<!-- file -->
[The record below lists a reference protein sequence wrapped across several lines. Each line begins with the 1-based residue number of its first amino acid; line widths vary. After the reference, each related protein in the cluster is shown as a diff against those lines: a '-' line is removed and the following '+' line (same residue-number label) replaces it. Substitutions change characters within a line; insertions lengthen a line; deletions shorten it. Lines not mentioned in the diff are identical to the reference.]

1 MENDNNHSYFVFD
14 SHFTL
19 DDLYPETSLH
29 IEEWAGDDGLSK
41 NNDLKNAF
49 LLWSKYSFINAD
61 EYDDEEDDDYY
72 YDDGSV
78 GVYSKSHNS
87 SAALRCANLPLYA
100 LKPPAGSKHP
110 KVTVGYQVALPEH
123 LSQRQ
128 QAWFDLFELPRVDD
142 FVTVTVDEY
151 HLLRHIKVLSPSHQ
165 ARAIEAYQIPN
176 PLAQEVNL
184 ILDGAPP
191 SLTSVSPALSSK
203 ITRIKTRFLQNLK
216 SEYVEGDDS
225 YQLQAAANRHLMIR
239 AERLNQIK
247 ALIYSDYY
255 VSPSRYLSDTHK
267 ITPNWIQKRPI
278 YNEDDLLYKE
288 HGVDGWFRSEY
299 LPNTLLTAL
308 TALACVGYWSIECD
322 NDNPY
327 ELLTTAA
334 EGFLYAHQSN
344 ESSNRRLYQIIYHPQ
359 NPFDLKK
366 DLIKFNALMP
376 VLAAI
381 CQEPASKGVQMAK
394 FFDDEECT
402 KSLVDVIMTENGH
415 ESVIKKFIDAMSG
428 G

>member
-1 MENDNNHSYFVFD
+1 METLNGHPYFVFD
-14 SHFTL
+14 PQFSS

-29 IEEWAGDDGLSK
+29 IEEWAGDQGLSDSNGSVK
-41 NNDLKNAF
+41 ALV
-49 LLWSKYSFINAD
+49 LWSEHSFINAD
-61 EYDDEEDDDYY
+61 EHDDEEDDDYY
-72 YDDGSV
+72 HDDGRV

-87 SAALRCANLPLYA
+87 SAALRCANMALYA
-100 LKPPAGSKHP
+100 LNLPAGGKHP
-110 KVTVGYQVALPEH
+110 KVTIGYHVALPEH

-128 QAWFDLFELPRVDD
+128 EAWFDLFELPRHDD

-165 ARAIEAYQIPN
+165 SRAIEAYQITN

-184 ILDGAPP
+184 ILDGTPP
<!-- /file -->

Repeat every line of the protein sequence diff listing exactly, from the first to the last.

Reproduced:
[The record below lists a reference protein sequence wrapped across several lines. Each line begins with the 1-based residue number of its first amino acid; line widths vary. After the reference, each related protein in the cluster is shown as a diff against those lines: a '-' line is removed and the following '+' line (same residue-number label) replaces it. Substitutions change characters within a line; insertions lengthen a line; deletions shorten it. Lines not mentioned in the diff are identical to the reference.]

1 MENDNNHSYFVFD
14 SHFTL
19 DDLYPETSLH
29 IEEWAGDDGLSK
41 NNDLKNAF
49 LLWSKYSFINAD
61 EYDDEEDDDYY
72 YDDGSV
78 GVYSKSHNS
87 SAALRCANLPLYA
100 LKPPAGSKHP
110 KVTVGYQVALPEH
123 LSQRQ
128 QAWFDLFELPRVDD
142 FVTVTVDEY
151 HLLRHIKVLSPSHQ
165 ARAIEAYQIPN
176 PLAQEVNL
184 ILDGAPP
191 SLTSVSPALSSK
203 ITRIKTRFLQNLK
216 SEYVEGDDS
225 YQLQAAANRHLMIR
239 AERLNQIK
247 ALIYSDYY
255 VSPSRYLSDTHK
267 ITPNWIQKRPI
278 YNEDDLLYKE
288 HGVDGWFRSEY
299 LPNTLLTAL
308 TALACVGYWSIECD
322 NDNPY
327 ELLTTAA
334 EGFLYAHQSN
344 ESSNRRLYQIIYHPQ
359 NPFDLKK
366 DLIKFNALMP
376 VLAAI
381 CQEPASKGVQMAK
394 FFDDEECT
402 KSLVDVIMTENGH
415 ESVIKKFIDAMSG
428 G

>member
-1 MENDNNHSYFVFD
+1 METLNGHPYFVFD
-14 SHFTL
+14 PQFSS

-29 IEEWAGDDGLSK
+29 IEEWAGDQGLSDSNGSVK
-41 NNDLKNAF
+41 ALV
-49 LLWSKYSFINAD
+49 LWSEHSFINAD
-61 EYDDEEDDDYY
+61 EHDDEEDDDYY
-72 YDDGSV
+72 HDDGRV

-87 SAALRCANLPLYA
+87 SAALRCANMALYA
-100 LKPPAGSKHP
+100 LNLPAGGKHP
-110 KVTVGYQVALPEH
+110 KVTIGYHVALPEH

-128 QAWFDLFELPRVDD
+128 EAWFDLFELPRHDD

-165 ARAIEAYQIPN
+165 SRAIEAYQITN

-184 ILDGAPP
+184 ILDGTPP